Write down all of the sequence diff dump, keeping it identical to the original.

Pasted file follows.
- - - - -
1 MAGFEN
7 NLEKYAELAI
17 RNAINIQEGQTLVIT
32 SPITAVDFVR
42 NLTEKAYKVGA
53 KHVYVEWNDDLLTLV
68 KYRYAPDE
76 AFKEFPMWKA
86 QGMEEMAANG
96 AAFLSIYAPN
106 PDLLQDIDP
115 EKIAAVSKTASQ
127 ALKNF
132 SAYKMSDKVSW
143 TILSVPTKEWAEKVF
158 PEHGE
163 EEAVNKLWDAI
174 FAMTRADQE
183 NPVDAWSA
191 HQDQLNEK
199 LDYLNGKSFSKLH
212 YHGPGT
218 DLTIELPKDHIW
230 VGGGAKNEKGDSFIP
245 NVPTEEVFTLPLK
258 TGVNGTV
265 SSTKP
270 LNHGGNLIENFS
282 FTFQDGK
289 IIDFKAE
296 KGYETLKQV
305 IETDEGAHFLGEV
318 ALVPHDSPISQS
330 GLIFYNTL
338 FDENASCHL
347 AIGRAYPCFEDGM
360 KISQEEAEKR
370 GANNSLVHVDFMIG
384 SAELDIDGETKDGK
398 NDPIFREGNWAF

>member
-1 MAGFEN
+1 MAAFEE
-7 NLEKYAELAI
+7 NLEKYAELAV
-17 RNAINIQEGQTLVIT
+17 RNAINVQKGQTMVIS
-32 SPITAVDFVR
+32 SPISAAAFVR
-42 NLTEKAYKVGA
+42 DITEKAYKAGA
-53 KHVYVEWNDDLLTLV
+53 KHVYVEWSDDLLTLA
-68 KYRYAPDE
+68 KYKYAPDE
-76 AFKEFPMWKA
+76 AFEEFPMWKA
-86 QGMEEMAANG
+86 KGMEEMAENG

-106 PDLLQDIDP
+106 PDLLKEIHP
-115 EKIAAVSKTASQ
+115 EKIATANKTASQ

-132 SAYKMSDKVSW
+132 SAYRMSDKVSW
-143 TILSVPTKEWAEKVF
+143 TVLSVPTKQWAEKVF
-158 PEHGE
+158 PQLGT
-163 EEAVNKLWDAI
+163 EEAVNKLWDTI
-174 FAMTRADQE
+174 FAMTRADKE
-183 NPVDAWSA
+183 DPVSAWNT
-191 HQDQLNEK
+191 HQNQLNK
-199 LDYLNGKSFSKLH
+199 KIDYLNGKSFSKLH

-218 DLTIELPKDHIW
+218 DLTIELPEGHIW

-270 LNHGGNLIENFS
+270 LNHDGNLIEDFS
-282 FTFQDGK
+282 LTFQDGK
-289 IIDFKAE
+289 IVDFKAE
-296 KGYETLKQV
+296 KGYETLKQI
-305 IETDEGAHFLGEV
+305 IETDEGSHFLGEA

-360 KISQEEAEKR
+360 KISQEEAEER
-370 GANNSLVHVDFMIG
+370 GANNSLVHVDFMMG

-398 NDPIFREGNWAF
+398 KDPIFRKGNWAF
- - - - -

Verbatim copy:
1 MAGFEN
7 NLEKYAELAI
17 RNAINIQEGQTLVIT
32 SPITAVDFVR
42 NLTEKAYKVGA
53 KHVYVEWNDDLLTLV
68 KYRYAPDE
76 AFKEFPMWKA
86 QGMEEMAANG
96 AAFLSIYAPN
106 PDLLQDIDP
115 EKIAAVSKTASQ
127 ALKNF
132 SAYKMSDKVSW
143 TILSVPTKEWAEKVF
158 PEHGE
163 EEAVNKLWDAI
174 FAMTRADQE
183 NPVDAWSA
191 HQDQLNEK
199 LDYLNGKSFSKLH
212 YHGPGT
218 DLTIELPKDHIW
230 VGGGAKNEKGDSFIP
245 NVPTEEVFTLPLK
258 TGVNGTV
265 SSTKP
270 LNHGGNLIENFS
282 FTFQDGK
289 IIDFKAE
296 KGYETLKQV
305 IETDEGAHFLGEV
318 ALVPHDSPISQS
330 GLIFYNTL
338 FDENASCHL
347 AIGRAYPCFEDGM
360 KISQEEAEKR
370 GANNSLVHVDFMIG
384 SAELDIDGETKDGK
398 NDPIFREGNWAF

>member
-1 MAGFEN
+1 MAAFEE
-7 NLEKYAELAI
+7 NLEKYAELAV
-17 RNAINIQEGQTLVIT
+17 RNAINVQKGQTMVIS
-32 SPITAVDFVR
+32 SPISAAAFVR
-42 NLTEKAYKVGA
+42 DITEKAYKAGA
-53 KHVYVEWNDDLLTLV
+53 KHVYVEWSDDLLTLA
-68 KYRYAPDE
+68 KYKYAPDE
-76 AFKEFPMWKA
+76 AFEEFPMWKA
-86 QGMEEMAANG
+86 KGMEEMAENG

-106 PDLLQDIDP
+106 PDLLKEIHP
-115 EKIAAVSKTASQ
+115 EKIATANKTASQ

-132 SAYKMSDKVSW
+132 SAYRMSDKVSW
-143 TILSVPTKEWAEKVF
+143 TVLSVPTKQWAEKVF
-158 PEHGE
+158 PQLGT
-163 EEAVNKLWDAI
+163 EEAVNKLWDTI
-174 FAMTRADQE
+174 FAMTRADKE
-183 NPVDAWSA
+183 DPVSAWNT
-191 HQDQLNEK
+191 HQNQLNK
-199 LDYLNGKSFSKLH
+199 KIDYLNGKSFSKLH

-218 DLTIELPKDHIW
+218 DLTIELPEGHIW

-270 LNHGGNLIENFS
+270 LNHDGNLIEDFS
-282 FTFQDGK
+282 LTFQDGK
-289 IIDFKAE
+289 IVDFKAE
-296 KGYETLKQV
+296 KGYETLKQI
-305 IETDEGAHFLGEV
+305 IETDEGSHFLGEA

-360 KISQEEAEKR
+360 KISQEEAEER
-370 GANNSLVHVDFMIG
+370 GANNSLVHVDFMMG

-398 NDPIFREGNWAF
+398 KDPIFRKGNWAF